According to studies, having a doula present during labor and birth has been proven to decrease: length of labor by 25%; epidural use by 60%; Cesarean birth by 50%; Pitocin use by 40%; narcotics use by 30%; forceps use by 30%

~g~ said...

There are 2 organizations that train & certify Doulas


You should be able to find a directory on their websites. I emailed a few and interviewed the ones I liked. You would most likely want to find a "Labor Doula" (most of them fit this)

Good luck! And thanks for visiting my blog :)

Jennifer said...

I promise a c-section isn't bad at all, although it was not my first choice. I am now a big fan of c-sections and thought the recovery was pretty easy! I still gag when I see pictures of myself cut open.(Sorry if I just made you throw up!)

I hated that water rule, too. Just let your ice chips melt!:) I will tell you that as soon as I left recovery after my c-sec they let me have water and I threw up 4 times in 10 mins, so I stuck with ice chips until the next morning. (Sorry if i made you throw up again!!)Haha!

Katie said...

My doctors and midwives knew we were going for natural childbirth, and we requested that I be able to eat and drink as I wanted during labor and so we were able to. No problem. (But even if you didn't want to do natural childbirth...I'm sure they would be fine with it. Like I said, mine didn't mind at all. It's worth asking!) At a certain point, when labor gets intense you obviously don't want anything anyway. But during early labor, like you said, you need something to sustain you and give you energy for labor and childbirth! :o)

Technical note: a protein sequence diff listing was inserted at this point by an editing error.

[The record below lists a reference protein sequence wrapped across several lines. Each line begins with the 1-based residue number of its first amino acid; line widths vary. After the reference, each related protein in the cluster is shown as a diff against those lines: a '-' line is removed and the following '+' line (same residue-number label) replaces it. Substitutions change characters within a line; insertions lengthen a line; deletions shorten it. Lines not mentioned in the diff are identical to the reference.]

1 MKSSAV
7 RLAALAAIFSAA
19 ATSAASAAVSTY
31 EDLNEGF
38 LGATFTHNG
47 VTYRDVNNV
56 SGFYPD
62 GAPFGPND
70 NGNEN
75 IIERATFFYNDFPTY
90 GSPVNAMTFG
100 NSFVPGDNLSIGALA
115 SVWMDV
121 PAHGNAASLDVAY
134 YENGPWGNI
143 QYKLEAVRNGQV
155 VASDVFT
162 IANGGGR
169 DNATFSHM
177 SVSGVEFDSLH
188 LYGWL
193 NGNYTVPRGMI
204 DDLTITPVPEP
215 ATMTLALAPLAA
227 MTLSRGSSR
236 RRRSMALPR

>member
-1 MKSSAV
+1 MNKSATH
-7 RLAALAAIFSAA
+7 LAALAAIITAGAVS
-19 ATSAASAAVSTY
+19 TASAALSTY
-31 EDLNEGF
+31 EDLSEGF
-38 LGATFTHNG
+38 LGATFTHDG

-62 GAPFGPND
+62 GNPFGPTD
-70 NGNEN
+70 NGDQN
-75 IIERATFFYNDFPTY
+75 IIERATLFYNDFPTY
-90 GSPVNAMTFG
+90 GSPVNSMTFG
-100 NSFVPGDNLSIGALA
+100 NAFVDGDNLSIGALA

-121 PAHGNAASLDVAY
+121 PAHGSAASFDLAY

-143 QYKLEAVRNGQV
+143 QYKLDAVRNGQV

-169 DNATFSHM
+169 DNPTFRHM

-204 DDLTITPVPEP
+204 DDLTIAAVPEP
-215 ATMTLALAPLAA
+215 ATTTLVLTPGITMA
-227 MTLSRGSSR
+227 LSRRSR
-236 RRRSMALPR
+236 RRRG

We also only had the fetal monitor on for 15 minutes out of every hour. If they had started to see something that needed further monitoring, we would have of course been fine with continuous monitoring. But having the monitor off let us walk around and move things along (or try to!). I could not just lay there in bed!! I would have gone crazy...my body was telling me to get up and move!

I was SO fortunate to have had a really good birth experience. The nurses were EXTREMELY supportive of our wishes to not get an epidural and stay as natural as possible. They were so encouraging! I hope you have a wonderful birth! I am already looking forward to it again...it was by far the most exciting day of my life!

Therese said...

Well, I can tell you that BOTH of my children came earlier than expected. Amanda was just a week earlier then my "due date" and weighed in at 7 pounds, 8 ounces. Now Dennis, according to my "due date" vs his actualy birth, he was almost 3 weeks early!! The bad news was he was just under 10 pounds...ENJOY the last few weeks and PRAISE GOD for the miracle and blessing He has given you both!